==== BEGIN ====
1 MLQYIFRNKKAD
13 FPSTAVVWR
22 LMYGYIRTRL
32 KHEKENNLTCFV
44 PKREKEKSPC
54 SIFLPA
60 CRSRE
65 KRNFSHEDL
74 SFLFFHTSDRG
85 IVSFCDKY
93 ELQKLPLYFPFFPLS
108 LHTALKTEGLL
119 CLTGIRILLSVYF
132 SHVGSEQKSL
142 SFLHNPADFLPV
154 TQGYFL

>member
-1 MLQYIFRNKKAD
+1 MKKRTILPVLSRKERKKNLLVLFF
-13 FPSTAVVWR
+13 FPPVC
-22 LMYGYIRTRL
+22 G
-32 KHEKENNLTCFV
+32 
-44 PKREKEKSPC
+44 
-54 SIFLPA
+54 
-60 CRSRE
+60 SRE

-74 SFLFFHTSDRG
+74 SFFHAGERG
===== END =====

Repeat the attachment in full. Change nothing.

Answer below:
1 MLQYIFRNKKAD
13 FPSTAVVWR
22 LMYGYIRTRL
32 KHEKENNLTCFV
44 PKREKEKSPC
54 SIFLPA
60 CRSRE
65 KRNFSHEDL
74 SFLFFHTSDRG
85 IVSFCDKY
93 ELQKLPLYFPFFPLS
108 LHTALKTEGLL
119 CLTGIRILLSVYF
132 SHVGSEQKSL
142 SFLHNPADFLPV
154 TQGYFL

>member
-1 MLQYIFRNKKAD
+1 MKKRTILPVLSRKERKKNLLVLFF
-13 FPSTAVVWR
+13 FPPVC
-22 LMYGYIRTRL
+22 G
-32 KHEKENNLTCFV
+32 
-44 PKREKEKSPC
+44 
-54 SIFLPA
+54 
-60 CRSRE
+60 SRE

-74 SFLFFHTSDRG
+74 SFFHAGERG